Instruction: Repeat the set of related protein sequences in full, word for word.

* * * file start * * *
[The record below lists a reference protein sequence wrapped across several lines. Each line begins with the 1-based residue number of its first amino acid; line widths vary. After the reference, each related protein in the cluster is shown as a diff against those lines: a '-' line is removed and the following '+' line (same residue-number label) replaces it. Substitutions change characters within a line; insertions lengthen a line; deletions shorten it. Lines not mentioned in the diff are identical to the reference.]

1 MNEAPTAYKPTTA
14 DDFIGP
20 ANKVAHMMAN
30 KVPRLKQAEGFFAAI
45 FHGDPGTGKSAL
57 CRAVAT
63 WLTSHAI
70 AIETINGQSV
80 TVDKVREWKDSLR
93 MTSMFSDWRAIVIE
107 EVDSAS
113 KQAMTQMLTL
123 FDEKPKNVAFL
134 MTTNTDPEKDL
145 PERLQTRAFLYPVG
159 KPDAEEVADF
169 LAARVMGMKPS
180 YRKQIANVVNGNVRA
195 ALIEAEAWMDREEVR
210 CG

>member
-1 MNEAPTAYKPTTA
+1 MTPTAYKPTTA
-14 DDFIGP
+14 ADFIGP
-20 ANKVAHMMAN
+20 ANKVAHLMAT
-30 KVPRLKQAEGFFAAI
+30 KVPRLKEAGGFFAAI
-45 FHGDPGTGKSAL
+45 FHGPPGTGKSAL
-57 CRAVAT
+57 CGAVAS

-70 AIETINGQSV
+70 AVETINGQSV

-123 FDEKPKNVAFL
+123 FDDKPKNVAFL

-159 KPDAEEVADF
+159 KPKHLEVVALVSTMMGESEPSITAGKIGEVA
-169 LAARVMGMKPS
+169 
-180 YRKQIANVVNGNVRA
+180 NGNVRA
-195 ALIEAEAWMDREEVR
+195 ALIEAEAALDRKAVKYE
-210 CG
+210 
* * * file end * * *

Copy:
[The record below lists a reference protein sequence wrapped across several lines. Each line begins with the 1-based residue number of its first amino acid; line widths vary. After the reference, each related protein in the cluster is shown as a diff against those lines: a '-' line is removed and the following '+' line (same residue-number label) replaces it. Substitutions change characters within a line; insertions lengthen a line; deletions shorten it. Lines not mentioned in the diff are identical to the reference.]

1 MNEAPTAYKPTTA
14 DDFIGP
20 ANKVAHMMAN
30 KVPRLKQAEGFFAAI
45 FHGDPGTGKSAL
57 CRAVAT
63 WLTSHAI
70 AIETINGQSV
80 TVDKVREWKDSLR
93 MTSMFSDWRAIVIE
107 EVDSAS
113 KQAMTQMLTL
123 FDEKPKNVAFL
134 MTTNTDPEKDL
145 PERLQTRAFLYPVG
159 KPDAEEVADF
169 LAARVMGMKPS
180 YRKQIANVVNGNVRA
195 ALIEAEAWMDREEVR
210 CG

>member
-1 MNEAPTAYKPTTA
+1 MTPTAYKPTTA
-14 DDFIGP
+14 ADFIGP
-20 ANKVAHMMAN
+20 ANKVAHLMAT
-30 KVPRLKQAEGFFAAI
+30 KVPRLKEAGGFFAAI
-45 FHGDPGTGKSAL
+45 FHGPPGTGKSAL
-57 CRAVAT
+57 CGAVAS

-70 AIETINGQSV
+70 AVETINGQSV

-123 FDEKPKNVAFL
+123 FDDKPKNVAFL

-159 KPDAEEVADF
+159 KPKHLEVVALVSTMMGESEPSITAGKIGEVA
-169 LAARVMGMKPS
+169 
-180 YRKQIANVVNGNVRA
+180 NGNVRA
-195 ALIEAEAWMDREEVR
+195 ALIEAEAALDRKAVKYE
-210 CG
+210 